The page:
In the face of a slowing economy, companies with low operating leverage should outperform, according to Goldman Sachs.
Companies with low operating leverage tend to have higher costs associated with more sales, but they have lower fixed costs to cover each month. So when companies are experiencing a drag on sales from a slowing economy, those with low operating leverage will be less affected, Goldman said.
“U.S. economic growth has sharply decelerated since early December. In the current macro environment, we recommend investors own stocks with low operating leverage and sell companies with high operating leverage,” Goldman’s chief U.S. equity strategist David Kostin said in the note. “Low operating leverage firms are those with the smallest share of fixed costs as a percent of revenue.”
Recent weak economic data including retail sales have forced Wall Street analysts and economists to slash their growth forecasts, which have come down at a fast pace. J.P. Morgan economists last week cut their forecasts for first quarter growth to 1.5 percent while many others see growth holding just above 2 percent. Consensus earnings growth estimates for S&P 500 firms have also been cut drastically as the first-quarter growth forecast has turned negative.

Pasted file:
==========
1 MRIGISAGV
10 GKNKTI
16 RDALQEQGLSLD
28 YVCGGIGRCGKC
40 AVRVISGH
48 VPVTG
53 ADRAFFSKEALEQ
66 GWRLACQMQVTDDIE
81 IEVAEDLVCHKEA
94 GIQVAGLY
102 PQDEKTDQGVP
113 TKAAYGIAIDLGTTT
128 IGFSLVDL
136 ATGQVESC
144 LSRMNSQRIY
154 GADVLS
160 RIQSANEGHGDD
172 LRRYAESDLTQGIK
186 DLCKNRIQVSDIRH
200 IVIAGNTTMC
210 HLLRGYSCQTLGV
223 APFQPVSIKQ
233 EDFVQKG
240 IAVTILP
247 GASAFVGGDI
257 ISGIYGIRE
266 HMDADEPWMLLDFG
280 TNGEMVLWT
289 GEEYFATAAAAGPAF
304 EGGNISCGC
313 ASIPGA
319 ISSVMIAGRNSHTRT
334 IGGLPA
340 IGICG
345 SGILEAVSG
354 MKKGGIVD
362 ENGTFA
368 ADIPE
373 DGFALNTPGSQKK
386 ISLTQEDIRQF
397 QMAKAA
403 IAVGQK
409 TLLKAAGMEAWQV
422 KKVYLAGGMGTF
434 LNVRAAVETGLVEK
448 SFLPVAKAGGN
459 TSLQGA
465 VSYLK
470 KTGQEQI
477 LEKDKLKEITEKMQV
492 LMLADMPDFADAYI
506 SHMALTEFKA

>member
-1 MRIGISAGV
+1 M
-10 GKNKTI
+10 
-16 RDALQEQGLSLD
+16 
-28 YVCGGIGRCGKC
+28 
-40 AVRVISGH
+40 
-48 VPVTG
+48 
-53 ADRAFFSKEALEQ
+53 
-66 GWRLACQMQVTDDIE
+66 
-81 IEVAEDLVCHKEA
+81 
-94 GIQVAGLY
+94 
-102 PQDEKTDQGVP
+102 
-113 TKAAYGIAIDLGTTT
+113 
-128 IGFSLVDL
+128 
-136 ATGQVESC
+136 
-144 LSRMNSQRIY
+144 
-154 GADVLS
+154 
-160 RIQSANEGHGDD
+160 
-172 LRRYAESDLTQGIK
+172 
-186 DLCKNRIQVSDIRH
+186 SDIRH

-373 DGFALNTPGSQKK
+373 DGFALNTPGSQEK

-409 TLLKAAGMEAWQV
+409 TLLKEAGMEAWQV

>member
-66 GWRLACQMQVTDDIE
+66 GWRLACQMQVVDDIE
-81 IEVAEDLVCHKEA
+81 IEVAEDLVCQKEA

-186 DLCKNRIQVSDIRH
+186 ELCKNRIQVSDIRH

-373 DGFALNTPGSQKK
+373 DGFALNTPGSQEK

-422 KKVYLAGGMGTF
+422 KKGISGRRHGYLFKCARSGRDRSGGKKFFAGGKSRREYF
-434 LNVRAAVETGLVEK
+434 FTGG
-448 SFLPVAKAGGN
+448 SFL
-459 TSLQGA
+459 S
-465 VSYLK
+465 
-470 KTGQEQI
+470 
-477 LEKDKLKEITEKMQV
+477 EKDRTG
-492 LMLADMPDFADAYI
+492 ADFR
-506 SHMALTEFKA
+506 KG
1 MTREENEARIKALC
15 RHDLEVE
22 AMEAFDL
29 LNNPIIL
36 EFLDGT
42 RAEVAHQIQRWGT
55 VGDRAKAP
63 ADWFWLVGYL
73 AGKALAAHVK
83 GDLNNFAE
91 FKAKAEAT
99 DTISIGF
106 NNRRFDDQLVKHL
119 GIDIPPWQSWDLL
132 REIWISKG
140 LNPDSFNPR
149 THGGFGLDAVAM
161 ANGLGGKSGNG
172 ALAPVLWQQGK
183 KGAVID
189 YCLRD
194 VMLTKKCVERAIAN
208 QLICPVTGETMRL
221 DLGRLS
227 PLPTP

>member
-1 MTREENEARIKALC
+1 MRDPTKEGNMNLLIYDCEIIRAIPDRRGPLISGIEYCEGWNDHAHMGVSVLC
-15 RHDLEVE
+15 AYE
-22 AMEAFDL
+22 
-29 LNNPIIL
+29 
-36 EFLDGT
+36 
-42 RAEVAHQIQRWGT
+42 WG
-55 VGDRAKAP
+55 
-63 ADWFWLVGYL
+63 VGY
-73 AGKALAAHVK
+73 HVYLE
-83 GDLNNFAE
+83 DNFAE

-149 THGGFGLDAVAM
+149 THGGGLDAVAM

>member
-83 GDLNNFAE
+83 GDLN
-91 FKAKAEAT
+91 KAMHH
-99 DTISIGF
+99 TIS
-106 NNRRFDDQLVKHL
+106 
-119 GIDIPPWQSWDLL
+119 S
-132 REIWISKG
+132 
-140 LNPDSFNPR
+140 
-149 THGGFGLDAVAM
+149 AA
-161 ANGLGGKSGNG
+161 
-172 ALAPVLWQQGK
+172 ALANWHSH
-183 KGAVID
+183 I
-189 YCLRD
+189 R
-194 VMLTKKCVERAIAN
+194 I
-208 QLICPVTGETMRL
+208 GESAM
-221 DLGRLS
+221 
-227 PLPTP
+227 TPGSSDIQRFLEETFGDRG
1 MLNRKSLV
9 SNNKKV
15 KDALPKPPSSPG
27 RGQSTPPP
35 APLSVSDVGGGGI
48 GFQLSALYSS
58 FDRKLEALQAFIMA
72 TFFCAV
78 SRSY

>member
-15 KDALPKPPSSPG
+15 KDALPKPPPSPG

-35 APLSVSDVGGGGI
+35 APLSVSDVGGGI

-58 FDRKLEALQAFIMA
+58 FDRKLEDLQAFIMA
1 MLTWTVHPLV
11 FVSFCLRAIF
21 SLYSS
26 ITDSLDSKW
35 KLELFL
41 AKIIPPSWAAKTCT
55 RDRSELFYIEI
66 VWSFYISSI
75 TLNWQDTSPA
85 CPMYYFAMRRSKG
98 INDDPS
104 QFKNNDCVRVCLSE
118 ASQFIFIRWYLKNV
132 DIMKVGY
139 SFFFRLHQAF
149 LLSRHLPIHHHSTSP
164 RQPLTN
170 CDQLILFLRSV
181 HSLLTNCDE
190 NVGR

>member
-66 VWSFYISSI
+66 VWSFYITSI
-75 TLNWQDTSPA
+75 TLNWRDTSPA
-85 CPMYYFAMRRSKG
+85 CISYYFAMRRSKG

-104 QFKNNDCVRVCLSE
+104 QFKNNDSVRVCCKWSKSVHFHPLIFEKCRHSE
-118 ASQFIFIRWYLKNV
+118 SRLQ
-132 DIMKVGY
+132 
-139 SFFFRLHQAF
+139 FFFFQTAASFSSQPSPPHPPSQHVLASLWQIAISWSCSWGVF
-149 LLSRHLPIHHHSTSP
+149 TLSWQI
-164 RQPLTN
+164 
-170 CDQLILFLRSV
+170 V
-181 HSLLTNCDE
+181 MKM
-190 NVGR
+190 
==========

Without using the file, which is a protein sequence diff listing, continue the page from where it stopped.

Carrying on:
Goldman put together a basket of 50 stocks representing companies with low operating leverage relative to their sector. The bank said the basket has outperformed the S&P 500 by 2.5 percentage points in the past two months. The S&P 500 is up more than 11 percent in 2019.
Twenty-four percent of the portfolio is in the tech sector, which includes Apple, Micron Technology, Applied Materials and Nvidia.
Other stocks in the portfolio include McDonald’s, Starbucks, Walt Disney and Amgen.
“Stocks with low operating leverage also have attractive fundamentals relative to stocks with high operating leverage,” Kostin added. “The Low Operating Leverage basket trades at the steepest P/E discount this cycle relative to our High Operating Leverage basket.”